Through a concealed handgun license innocent people can often walk away from potentially violent crimes unharmed. Carrying a concealed handgun makes perfect sense to everyone but criminals (Jones 259). Whose fault is it when innocent people are murdered because they obey the law and do not carry handguns illegally? If those who abide by the law cannot protect themselves, criminals are assured unarmed targets who are strictly at their, the criminals, mercy. In these cases a concealed handgun acts as an equalizer for those overpowered or outnumbered. The department of Justice states that eighty-seven percent of all violent crimes occur outside the home and concealed handguns are the only defense.

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Maybe Denver talk-show host Alan Berg would still be alive had he not been denied his concealed handgun permit while fearing his death by white supremacists (Snyder 31). Law abiding citizens have nothing to fear from the legalization of concealed handgun permits. Since the first concealed weapons legislation in Florida in 1987, 31 states have legislated concealed weapon laws, and in each state applicants must meet certain criteria before actually being licensed. Rather reliable background checks are done on each applicant revealing any criminal history or mental illness (Ludwig 1). Most states also require that applicants pass a firearms training course and subject a record of fingerprints to local authorities (Snyder 31).

As gun control advocates foretold, wild west shootouts and road-rage killings have not resulted from these concealed carry laws. To say the least, gun control advocates have been profoundly embarrassed by the results of these permits. Between 1987 and 1995, 300,000 concealed handgun permits were issued in Florida. Of these, only five permitted handguns were used in violent crimes and no deaths were recorded (Norquist 75). Yes, five out of 300,000 concealed weapons permits were misused.

No law is perfect and no matter what laws are passed, people will still have guns and misuse them. These numbers do show, however, that concealed weapons are not the cause of the countrys crime problem. As a whole, concealed weapon carriers do not engage in violent crimes. Criminals do have weapons and do misuse them (Jones). In the United States, the greatest country in the world, citizens enjoy rights people elsewhere can only dream of. Is it not proper that a person also have the right to protect him or herself? Without concealed handgun laws, an average law-abiding citizen does not have the choice of concealed protection (Jones).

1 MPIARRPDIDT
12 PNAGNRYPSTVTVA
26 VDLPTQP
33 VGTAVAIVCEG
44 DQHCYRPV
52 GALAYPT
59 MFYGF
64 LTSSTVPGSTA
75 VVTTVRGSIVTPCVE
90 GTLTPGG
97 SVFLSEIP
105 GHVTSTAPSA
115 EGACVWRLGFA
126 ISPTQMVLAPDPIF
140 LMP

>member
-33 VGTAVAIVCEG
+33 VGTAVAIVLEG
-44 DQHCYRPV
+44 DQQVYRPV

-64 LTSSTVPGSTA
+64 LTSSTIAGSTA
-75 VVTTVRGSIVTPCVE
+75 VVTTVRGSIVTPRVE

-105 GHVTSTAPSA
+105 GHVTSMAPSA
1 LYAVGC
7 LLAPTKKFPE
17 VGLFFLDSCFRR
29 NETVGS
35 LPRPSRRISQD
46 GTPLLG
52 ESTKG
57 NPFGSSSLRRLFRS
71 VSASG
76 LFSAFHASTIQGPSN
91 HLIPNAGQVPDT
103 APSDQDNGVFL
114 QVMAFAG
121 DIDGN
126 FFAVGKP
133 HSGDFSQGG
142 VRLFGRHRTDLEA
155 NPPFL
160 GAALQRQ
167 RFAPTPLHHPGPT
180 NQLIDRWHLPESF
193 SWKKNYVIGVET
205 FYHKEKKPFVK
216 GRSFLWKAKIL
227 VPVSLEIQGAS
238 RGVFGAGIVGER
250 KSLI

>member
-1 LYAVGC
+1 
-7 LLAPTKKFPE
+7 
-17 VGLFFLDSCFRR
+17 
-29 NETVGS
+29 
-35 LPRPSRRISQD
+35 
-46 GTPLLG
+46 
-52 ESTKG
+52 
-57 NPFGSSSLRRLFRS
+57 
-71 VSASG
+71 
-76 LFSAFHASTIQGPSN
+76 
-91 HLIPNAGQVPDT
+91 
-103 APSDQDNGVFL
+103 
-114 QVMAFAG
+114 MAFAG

In most states, the unlicensed carrying of a handgun is punishable by six to twelve months in jail, regardless of circumstances (Ten 23). With laws like this, what is a person to do? Gun control advocates have the answer. In the case of an emergency, call the police. Despite popular belief, courts have ruled that the police cannot be held accountable for the lack of preventing a crime (Jones). Their function is simply to deter crime.

According to the Department of Justice, even if police were accountable and every victim readily had access to a phone, only twenty-eight percent of the time can they arrive within five minutes (Norquist 75). Concealed-carry laws allow law abiding citizens to be responsible for themselves, to protect themselves and their loved ones, and not have their hands tied by laws that arent followed by criminals (Jones). Surprisingly, concealed handgun laws have proven to significantly deter crime. States with concealed-carry laws have collectively reported thirty-seven percent lower robbery rates and thirty-three percent lower homicide rates that those states without concealed handgun laws (Ten 22). Also the Department of Justice reports that forty percent of felons have at one time chosen not to commit crimes for fear of armed victims. Criminals realize the rising use of concealed weapons, but when picking victims they cannot tell the armed from the unarmed. According to the decrease in crime, 1,414 lives could have been saved since 1977 had concealed handgun laws been in place.

Also 4,177 rapes, 11,898 robberies, and 60,363 aggravated assaults could have been prevented. This has proven to be the most effective yet cheapest form of crime deterrence (Lott). Qualified law abiding citizens deserve the right to carry concealed handguns. Sure there will be the rare misuse of legally concealed weapons, but are these lives really worth the many more lives that would be saved by their legalization. There will always be crime, and people will always be murdered so we must make a choice. Either let a few die to the concealed handguns, or let many die to closed minds.

It all makes perfect sense. When used properly, a concealed handgun is a great thing. Law-abiding citizens have protection and the national crime rate drops. Concealed-carry laws are a good thing. Bibliography Jones, Summer. Armed Citizenry Makes Sense, Unless Youre a Crook. Editorial.